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Integrated analysis of three bacterial conjunctivitis trials of besifloxacin ophthalmic suspension, 0.6%: etiology of bacterial conjunctivitis and antibacterial susceptibility profile.

Haas W, Gearinger LS, Usner DW, Decory HH, Morris TW - Clin Ophthalmol (2011)

Bottom Line: Against ciprofloxacin-resistant MRSA and MRSE, besifloxacin was four-fold to ≥ 128-fold more potent than other fluoroquinolones.Patient age and local antibiotic resistance trends should be considered in the treatment of this ocular infection.Besifloxacin showed broad-spectrum in vitro activity and was particularly potent against multidrug-resistant staphylococcal isolates.

View Article: PubMed Central - PubMed

Affiliation: Microbiology and Sterilization Sciences, Bausch and Lomb Inc, Rochester, NY, USA.

ABSTRACT

Background: The purpose of this paper is to report on the bacterial species isolated from patients with bacterial conjunctivitis participating in three clinical trials of besifloxacin ophthalmic suspension, 0.6%, and their in vitro antibacterial susceptibility profiles.

Methods: Microbial data from three clinical studies, conducted at multiple clinical sites in the US and Asia were integrated. Species were identified at a central laboratory, and minimum inhibitory concentrations were determined for various antibiotics, including β-lactams, fluoroquinolones, and macrolides.

Results: A total of 1324 bacterial pathogens representing more than 70 species were isolated. The most common species were Haemophilus influenzae (26.0%), Streptococcus pneumoniae (22.8%), Staphylococcus aureus (14.4%), and Staphylococcus epidermidis (8.4%). H. influenzae was most frequently isolated among patients aged 1-18 years, while S. aureus was most prevalent among those >65 years. Drug resistance was prevalent: Of H. influenzae isolates, 25.3% were β-lactamase positive and 27.2% of S. pneumoniae isolates were penicillin-intermediate/ resistant; of S. aureus isolates, 13.7% were methicillin-resistant (MRSA), and of these, 65.4% were ciprofloxacin-resistant, while 45.9% of S. epidermidis isolates were methicillin-resistant (MRSE), and, of these, 47.1% were ciprofloxacin-resistant. Besifloxacin was more potent than comparator fluoroquinolones overall, and particularly against Gram-positive bacteria. Against ciprofloxacin-resistant MRSA and MRSE, besifloxacin was four-fold to ≥ 128-fold more potent than other fluoroquinolones.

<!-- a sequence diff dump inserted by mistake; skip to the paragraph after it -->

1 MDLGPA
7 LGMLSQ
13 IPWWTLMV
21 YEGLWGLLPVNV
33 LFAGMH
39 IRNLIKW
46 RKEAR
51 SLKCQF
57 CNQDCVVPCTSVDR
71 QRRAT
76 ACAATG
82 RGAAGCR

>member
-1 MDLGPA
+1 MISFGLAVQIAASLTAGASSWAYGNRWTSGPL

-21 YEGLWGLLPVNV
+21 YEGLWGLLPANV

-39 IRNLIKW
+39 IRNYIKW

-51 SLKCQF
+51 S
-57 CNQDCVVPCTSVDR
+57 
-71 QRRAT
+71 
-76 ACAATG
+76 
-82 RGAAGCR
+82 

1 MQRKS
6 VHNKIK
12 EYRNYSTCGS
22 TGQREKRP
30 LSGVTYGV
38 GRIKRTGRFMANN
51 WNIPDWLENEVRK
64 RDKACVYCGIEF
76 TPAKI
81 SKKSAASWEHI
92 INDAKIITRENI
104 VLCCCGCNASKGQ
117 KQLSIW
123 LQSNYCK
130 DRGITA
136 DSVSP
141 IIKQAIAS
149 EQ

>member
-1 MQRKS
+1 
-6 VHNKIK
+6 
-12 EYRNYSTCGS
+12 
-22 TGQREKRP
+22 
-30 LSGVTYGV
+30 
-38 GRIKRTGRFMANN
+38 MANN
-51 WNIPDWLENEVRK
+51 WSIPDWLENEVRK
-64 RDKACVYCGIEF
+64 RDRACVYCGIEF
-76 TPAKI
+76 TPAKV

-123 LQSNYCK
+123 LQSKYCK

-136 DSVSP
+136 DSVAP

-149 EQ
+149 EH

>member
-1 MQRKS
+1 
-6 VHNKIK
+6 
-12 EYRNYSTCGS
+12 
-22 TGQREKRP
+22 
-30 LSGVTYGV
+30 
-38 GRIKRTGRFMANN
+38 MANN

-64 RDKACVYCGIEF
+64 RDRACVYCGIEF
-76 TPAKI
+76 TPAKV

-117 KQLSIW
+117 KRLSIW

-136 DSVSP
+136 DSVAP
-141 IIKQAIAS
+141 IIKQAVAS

Conclusions: While the pathogen distribution in bacterial conjunctivitis has not changed, drug resistance is increasing. Patient age and local antibiotic resistance trends should be considered in the treatment of this ocular infection. Besifloxacin showed broad-spectrum in vitro activity and was particularly potent against multidrug-resistant staphylococcal isolates.

No MeSH data available.


Related in: MedlinePlus

Distribution of minimum inhibitory concentrations for besifloxacin (light gray) and ciprofloxacin (dark gray) for 825 Gram-positive (A) and 438 Gram-negative isolates from the US (B).
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Related In: Results  -  Collection


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f2-opth-5-1369: Distribution of minimum inhibitory concentrations for besifloxacin (light gray) and ciprofloxacin (dark gray) for 825 Gram-positive (A) and 438 Gram-negative isolates from the US (B).

Mentions: Figure 2 shows the MIC distributions for besifloxacin and ciprofloxacin for Gram-positive and Gram-negative isolates obtained from patients at US clinical sites. The 825 Gram-positive isolates among US isolates had MIC50/ MIC90 values of 0.06/0.25 μg/mL for besifloxacin and 0.5/2 μg/mL for ciprofloxacin. Many Gram-positive isolates had ciprofloxacin MICs ≥ 4 μg/mL, reflecting the ciprofloxacin resistance among staphylococcal isolates (discussed further below). The corresponding MIC50/ MIC90 values for the 404 Gram-negative isolates were 0.03/0.25 μg/mL for besifloxacin and 0.015/0.06 μg/mL for ciprofloxacin.